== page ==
Jun. 2nd, 2015

winterbadger: (books)
Shinju by Laura Joh Rowland (24) Though this author's work is a cut above I.J. Parker's (there seems at least a modicum of recognition of Shogunate Japan being a different place and time, with a different culture and sensibility), there seem still a woodenness of character and an overabundance of exposition and explicit internal dialogue than I would say characterizes good fiction. If I'm conscious that I'm sitting outside the character, watching him or her declaim their impressions and reactions, rather than be immersed in the character feeling and seeing those reactions from the inside, something is wrong, to my way of thinking. The plot was fairly predictable, the characters believable but not overly engaging. I'm not going to pursue these authors.

Spies of the Balkans by Alan Furst (25). This is the fourth of Furst's novels that I've read (unless I'm losing count), and it's as enjoyable as ever other has been. It describes the events before and after the entry of Greece into World War Two, as seen through the eyes of a Greek police officer in the city of Salonika. What I find compelling about Furst's writing includes his characters, his settings, his narrative and structural style, and the overall air he imbues his stories with. His characters are usually sketched out in what looks on the surface like a rough, superficial way; but the author conveys a great deal about his people by their reactions to events, their interactions with each other, and the way they live in the world. Instead of telling you about them, he shows you them. Though they are sometimes introspective, their internal thoughts sound convincingly like the thoughts any one of us might have, rather than being self-consciously dramatic monologues, rehearsed and broadcast clumsy soliloquies. His settings are perfect; I'm not a student of the physical and social culture of mid-20th century Europe, but these convey a sense of place and time that gives every appearance of being both genuine and not overdone. Sights, smells, sounds flow into you from the page; you absorb the sentiments and attitudes of the people and cultures the characters wander through.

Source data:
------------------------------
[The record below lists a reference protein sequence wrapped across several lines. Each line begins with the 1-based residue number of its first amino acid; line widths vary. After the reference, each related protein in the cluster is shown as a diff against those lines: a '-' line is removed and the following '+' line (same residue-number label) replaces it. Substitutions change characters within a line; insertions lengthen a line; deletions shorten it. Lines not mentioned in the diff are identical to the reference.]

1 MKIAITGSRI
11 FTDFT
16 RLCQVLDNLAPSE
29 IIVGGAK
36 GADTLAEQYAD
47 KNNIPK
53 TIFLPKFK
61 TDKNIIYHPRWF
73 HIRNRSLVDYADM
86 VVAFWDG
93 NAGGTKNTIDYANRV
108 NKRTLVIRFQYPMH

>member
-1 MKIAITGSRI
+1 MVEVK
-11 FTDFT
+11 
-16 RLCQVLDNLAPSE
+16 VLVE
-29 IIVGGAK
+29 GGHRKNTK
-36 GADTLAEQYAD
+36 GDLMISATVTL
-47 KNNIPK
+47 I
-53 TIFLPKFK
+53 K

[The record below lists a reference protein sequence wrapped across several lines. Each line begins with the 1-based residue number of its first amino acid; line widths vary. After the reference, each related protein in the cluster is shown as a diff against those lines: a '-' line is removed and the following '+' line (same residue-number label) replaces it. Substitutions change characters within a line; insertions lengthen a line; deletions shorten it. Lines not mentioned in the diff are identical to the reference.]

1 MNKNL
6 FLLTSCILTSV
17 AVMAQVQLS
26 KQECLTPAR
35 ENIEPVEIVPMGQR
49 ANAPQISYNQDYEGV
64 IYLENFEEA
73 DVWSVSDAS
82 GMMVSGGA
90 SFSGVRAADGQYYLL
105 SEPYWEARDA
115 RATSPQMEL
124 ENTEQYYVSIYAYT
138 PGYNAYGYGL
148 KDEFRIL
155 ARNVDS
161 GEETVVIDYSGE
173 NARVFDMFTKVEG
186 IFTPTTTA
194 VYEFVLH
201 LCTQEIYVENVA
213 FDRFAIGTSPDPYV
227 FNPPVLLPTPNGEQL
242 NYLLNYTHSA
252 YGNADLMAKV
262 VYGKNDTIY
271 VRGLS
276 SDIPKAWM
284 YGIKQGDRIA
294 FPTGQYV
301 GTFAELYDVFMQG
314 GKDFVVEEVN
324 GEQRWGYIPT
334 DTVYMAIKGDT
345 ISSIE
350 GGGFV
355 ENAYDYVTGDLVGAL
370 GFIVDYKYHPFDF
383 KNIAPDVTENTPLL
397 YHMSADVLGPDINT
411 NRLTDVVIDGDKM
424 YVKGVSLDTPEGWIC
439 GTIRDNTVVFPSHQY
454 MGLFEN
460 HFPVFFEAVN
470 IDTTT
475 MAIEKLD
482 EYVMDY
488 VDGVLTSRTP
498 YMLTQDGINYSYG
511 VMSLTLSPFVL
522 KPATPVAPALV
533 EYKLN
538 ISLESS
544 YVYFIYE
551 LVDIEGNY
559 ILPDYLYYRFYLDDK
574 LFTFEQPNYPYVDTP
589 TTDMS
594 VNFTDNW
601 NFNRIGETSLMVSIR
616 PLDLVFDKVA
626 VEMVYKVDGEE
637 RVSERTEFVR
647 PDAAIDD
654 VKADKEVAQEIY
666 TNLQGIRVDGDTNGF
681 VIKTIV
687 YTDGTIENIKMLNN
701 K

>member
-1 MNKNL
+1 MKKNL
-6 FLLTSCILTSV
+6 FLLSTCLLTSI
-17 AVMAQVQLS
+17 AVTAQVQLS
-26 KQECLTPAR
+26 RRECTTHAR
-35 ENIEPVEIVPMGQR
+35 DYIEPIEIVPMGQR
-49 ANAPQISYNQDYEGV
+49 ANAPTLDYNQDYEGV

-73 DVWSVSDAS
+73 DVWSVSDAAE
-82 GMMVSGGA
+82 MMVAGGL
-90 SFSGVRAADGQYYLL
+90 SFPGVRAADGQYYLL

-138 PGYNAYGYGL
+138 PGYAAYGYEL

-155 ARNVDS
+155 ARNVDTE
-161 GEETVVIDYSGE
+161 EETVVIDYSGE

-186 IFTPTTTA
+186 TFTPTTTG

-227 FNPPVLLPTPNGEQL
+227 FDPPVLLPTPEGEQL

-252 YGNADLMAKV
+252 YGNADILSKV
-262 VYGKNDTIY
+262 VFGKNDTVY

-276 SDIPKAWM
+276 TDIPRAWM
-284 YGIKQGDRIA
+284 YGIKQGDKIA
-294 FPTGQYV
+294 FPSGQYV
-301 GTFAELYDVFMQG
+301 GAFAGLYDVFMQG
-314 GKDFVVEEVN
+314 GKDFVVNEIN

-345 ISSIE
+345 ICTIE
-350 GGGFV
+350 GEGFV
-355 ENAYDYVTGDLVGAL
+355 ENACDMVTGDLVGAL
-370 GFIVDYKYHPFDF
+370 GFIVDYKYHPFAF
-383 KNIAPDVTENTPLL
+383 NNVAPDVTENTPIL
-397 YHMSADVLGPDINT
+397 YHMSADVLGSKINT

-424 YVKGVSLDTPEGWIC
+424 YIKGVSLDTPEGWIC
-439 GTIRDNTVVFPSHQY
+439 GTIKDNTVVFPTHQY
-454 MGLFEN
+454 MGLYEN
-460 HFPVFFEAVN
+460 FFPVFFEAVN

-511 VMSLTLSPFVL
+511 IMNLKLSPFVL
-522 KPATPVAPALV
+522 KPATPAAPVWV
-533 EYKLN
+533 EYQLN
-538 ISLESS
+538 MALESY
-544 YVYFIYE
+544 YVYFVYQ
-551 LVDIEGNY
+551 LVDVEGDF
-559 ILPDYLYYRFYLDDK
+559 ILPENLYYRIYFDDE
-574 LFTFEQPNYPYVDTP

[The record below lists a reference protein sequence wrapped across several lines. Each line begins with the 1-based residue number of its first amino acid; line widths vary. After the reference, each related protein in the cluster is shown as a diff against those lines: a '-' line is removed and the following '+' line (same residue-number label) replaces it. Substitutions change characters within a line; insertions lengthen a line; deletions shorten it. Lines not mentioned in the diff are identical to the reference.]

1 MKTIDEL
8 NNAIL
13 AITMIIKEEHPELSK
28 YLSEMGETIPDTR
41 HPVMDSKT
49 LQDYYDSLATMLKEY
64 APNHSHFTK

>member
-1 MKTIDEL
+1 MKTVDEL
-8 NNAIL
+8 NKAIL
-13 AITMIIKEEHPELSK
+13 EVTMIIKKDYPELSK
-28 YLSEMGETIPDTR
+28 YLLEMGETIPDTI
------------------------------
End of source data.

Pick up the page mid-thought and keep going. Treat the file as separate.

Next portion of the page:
And all of Furst's novels that I've read so far have something of the air of "a day in the life"; they do not usually begin with a dramatic event or end with the finality of a completed epic. They introduce you to a protagonist well along in their life, established with a past, traveling toward a future. And while the events of the story that the book involves are generally wrapped up within its pages, there is no feeling that those characters are done. They have the rest of their lives (long or short) to go on with; you have walked together this far, and now it is time to part. But not an ending.

And I wish I could describe better what it is that I find so perfect about his stories, but the best I can do is this: they are fiction, but they feel true. They're stories, but you feel almost as if these characters were doing, have done, will do all these things whether you pick up the book and open it or not. They're your glimpse into someone else's life. I wish I could write so well.

In Progress

Dark Star by Alan Furst
Dunkirk: Retreat to Victory by Julian Thompson
Berlin Diary by William Shirer
Queen Victoria's Book of Spells Edited by Ellen Datlow and Terri Windling
Palestine: Peace Not Apartheid by Jimmy Carter
Master and God by Lindsey Davis
1914: The Days of Hope by Lyn MacDonald


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